Football: Dons determined to stay in high society

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The Independent Online
Wimbledon . . .2

Aston Villa . .3

THE only thing fashionable about Wimbledon is John Fashanu's wardrobe. Homeless, and by some clubs' standards almost fanless, their muscular approach to the game has won them few friends since their rise from hoi polloi. Even when they secured the FA Cup, the talk was of tunnel warfare and late challenges.

Rather than retreat into a 'no one likes us' introspection, the Dons have just shrugged their shoulders and soldiered on. It is the fashion to berate Wimbledon for having no class as a team, but they have valuable individuals: Fashanu, when fit, is an effective target man, Robbie Earle a growing midfield presence and, in Warren Barton, Joe Kinnear possesses one of the best full-backs around.

'He should be England's right- back,' the Wimbledon manager said of the B international. 'He's got pace, control and is always looking to go forward. The reason he's not playing for England is because he's at Wimbledon and we're not fashionable. Players become automatic for England when they leave here. Look at Keith Curle. He moved to Manchester City and suddenly he's in England's squad.'

Curle is not the only defender to leave for a sizeable sum: Terry Phelan, Andy Thorn and Eric Young all commanded good fees. Opposition managers say they hate travelling to the dreaded Dons, but many also bring their chequebooks.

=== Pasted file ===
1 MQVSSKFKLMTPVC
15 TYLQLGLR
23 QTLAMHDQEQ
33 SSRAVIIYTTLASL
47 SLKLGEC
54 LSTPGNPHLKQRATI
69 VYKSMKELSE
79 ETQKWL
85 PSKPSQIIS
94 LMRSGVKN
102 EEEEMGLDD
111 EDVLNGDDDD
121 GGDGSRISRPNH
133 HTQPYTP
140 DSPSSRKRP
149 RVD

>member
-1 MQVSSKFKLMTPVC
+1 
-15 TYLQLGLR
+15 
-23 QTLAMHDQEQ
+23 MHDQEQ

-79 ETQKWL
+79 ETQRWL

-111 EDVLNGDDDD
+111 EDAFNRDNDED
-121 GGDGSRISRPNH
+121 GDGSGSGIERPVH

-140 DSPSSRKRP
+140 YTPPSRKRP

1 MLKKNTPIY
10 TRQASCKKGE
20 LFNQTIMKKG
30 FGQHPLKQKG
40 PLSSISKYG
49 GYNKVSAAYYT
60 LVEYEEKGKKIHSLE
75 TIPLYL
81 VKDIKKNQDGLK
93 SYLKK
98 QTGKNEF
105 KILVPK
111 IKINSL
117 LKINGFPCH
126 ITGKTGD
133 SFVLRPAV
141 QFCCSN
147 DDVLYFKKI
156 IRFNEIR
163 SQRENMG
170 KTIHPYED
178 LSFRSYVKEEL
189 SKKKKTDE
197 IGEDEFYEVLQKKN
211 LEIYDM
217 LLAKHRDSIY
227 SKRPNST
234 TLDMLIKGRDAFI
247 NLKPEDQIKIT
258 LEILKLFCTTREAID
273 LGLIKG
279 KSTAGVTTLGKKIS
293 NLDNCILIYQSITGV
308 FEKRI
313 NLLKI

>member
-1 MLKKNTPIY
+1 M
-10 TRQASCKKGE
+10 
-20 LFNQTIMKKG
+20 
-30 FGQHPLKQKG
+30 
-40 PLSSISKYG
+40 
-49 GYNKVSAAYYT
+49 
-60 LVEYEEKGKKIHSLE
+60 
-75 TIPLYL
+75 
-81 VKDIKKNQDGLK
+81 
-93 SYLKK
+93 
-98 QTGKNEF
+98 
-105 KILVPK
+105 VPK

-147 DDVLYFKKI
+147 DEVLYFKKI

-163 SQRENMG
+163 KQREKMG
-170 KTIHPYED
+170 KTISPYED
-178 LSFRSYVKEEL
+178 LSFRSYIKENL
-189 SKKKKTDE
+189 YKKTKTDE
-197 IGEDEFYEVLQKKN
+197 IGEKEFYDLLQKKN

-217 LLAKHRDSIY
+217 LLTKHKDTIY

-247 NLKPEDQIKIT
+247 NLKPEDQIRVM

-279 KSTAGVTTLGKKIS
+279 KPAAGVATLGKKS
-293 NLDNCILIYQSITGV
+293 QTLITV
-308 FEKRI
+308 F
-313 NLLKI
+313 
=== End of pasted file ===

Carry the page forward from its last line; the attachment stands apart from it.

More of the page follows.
Barton, an ever present this season, was a vital force last month when Wimbledon beat Liverpool (at Anfield) and Arsenal, and drew with Blackburn. On Saturday, against an Aston Villa side awash with self-belief, they dominated much of the second half with flowing football that belied their reputation. Despite being sponsored by the RAF, the ball spent a commendable amount of time on the ground.

Vinny Jones was also grounded, suspended, and it was while the video villain was settling into his seat that the Villans took charge. Steve Froggatt hared down the left and crossed for Dean Saunders to beat Hans Segers from close range. The Welshman then played a one- two with Ray Houghton before sliding the ball past Segers for his sixth goal in four games for Villa.

Wimbledon are rarely short of spirit. Paul Miller pulled one back in the 34th minute, and only a tumbling save by Nigel Spink denied Earle a second-half equaliser. But when a Dons' foray broke down in the 77th minute, the game was up. Dalian Atkinson seized on the ball deep in his own half; a pass to Saunders seemed inevitable but he had other ideas. He brushed aside Sanchez and dribbled past Scott Fitzgerald and Gary Elkins (twice) before arrogantly chipping Segers.

The other Atkinson, manager Ron, rejected title talk as tittle-tattle but those Brummies who took pre-season odds of 40-1 will be doing cartwheels. Sound at the back, where Shaun Teale was outstanding, Villa also boast a creative midfield, directed by the lively Houghton and Garry Parker, and two of Britain's best strikers.

Wimbledon were worth Andy Clarke's late reply and despite their lowly position, they should stay among the fashionable. If they can hold on to players like Barton.

Goals: Saunders (5) 0-1; Saunders (29) 0-2; Miller (34) 1-2; Atkinson (77) 1-3; Clarke (90) 2-3.

Wimbledon: Segers; Barton, Elkins, Miller, Scales, Fitzgerald, Ardley, Earle, Fashanu (Newhouse, 24), Sanchez, Clarke. Substitutes not used: Joseph, Sullivan (gk).

Aston Villa: Spink; Barrett, Staunton, Teale, McGrath, Richardson, Houghton, Parker, Saunders, Atkinson, Froggatt (Yorke, h-t). Substitutes not used: Small, Bosnich (gk).

Referee: S Lodge (Barnsley).

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